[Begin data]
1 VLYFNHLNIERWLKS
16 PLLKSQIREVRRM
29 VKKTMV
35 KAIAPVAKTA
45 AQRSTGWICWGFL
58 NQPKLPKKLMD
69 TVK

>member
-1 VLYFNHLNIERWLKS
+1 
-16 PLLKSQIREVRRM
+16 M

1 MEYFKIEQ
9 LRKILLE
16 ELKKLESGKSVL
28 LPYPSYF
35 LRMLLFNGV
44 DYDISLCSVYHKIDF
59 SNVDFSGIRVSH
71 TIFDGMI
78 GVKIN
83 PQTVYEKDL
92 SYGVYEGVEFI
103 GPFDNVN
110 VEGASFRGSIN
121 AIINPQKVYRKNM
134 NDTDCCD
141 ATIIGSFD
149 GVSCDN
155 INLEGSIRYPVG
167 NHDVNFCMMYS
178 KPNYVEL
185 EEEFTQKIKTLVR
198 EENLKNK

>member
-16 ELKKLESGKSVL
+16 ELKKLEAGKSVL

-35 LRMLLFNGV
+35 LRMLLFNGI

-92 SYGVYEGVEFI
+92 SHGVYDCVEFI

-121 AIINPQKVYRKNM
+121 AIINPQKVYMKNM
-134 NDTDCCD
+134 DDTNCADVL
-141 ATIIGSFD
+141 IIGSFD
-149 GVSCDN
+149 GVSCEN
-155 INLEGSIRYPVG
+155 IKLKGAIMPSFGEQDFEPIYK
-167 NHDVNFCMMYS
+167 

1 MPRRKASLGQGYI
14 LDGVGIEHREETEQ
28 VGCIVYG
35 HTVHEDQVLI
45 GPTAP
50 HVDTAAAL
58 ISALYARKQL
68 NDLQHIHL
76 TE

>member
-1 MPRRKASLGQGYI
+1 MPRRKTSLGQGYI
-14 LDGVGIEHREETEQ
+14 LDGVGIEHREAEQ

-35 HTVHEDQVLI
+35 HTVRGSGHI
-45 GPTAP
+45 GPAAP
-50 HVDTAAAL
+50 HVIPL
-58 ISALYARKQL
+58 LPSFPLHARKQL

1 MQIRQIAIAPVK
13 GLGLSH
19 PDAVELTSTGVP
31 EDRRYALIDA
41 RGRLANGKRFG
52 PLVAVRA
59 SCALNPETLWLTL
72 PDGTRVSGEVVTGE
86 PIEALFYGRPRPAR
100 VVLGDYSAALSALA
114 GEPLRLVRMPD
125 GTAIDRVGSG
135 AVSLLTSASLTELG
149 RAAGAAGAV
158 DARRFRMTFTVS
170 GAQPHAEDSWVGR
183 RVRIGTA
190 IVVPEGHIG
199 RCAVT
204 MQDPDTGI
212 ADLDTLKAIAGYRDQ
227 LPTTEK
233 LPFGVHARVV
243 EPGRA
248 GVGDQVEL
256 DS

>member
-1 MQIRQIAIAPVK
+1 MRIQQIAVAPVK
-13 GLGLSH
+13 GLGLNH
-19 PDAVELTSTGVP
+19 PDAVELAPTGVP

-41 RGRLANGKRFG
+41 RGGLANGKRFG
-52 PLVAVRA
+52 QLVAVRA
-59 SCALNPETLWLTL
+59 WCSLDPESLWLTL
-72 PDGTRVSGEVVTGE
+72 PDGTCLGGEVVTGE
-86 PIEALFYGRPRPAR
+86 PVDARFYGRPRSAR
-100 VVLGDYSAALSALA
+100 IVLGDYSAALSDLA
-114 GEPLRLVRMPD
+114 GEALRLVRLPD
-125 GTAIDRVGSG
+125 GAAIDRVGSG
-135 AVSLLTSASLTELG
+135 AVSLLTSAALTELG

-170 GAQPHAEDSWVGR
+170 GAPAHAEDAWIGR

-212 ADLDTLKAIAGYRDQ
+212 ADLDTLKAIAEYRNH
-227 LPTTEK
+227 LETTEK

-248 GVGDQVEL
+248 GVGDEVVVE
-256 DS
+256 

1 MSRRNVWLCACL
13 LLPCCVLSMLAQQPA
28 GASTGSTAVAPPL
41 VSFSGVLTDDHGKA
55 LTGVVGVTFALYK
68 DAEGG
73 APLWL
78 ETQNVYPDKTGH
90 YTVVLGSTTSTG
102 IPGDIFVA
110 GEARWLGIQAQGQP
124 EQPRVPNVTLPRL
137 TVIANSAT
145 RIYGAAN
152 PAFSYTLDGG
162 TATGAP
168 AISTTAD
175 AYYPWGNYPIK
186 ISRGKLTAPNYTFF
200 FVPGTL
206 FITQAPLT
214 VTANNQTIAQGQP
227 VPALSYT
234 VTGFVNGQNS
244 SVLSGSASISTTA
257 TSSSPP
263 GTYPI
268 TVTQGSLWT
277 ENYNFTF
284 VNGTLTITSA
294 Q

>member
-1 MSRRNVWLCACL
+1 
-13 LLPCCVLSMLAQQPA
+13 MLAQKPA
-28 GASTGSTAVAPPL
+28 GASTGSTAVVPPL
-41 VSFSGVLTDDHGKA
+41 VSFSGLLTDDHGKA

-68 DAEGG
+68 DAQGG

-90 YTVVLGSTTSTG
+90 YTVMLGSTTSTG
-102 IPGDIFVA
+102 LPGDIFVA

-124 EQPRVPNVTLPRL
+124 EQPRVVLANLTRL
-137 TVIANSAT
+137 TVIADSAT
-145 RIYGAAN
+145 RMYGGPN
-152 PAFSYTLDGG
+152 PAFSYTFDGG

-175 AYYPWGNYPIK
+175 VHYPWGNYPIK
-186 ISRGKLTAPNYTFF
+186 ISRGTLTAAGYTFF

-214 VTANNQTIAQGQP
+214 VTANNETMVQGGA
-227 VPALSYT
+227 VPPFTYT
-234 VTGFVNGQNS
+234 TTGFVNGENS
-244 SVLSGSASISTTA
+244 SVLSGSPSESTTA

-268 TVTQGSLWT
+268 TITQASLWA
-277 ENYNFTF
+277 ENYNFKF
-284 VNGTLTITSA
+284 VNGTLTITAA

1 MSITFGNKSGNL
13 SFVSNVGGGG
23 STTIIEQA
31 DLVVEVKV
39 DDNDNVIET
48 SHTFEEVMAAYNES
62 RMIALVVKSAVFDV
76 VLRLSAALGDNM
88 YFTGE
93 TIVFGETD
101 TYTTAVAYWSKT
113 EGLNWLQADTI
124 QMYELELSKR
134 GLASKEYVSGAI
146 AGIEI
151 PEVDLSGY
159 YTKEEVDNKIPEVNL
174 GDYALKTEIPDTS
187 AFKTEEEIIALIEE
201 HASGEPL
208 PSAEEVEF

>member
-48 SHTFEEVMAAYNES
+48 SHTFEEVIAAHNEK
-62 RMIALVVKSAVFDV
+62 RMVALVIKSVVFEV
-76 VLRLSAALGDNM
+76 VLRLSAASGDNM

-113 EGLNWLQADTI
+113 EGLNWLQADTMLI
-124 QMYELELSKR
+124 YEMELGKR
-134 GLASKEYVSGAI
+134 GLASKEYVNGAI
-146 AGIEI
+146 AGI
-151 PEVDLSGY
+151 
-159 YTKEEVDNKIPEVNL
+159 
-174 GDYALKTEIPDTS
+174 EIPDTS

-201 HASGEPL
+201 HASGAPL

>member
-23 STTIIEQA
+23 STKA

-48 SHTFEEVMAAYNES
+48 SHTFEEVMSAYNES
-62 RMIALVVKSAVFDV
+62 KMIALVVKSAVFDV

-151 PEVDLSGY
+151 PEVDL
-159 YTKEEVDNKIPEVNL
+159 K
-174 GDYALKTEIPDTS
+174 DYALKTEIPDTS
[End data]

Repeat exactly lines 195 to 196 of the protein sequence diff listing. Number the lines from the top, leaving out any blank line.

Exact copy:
-214 VTANNQTIAQGQP
+214 VTANNETMVQGGA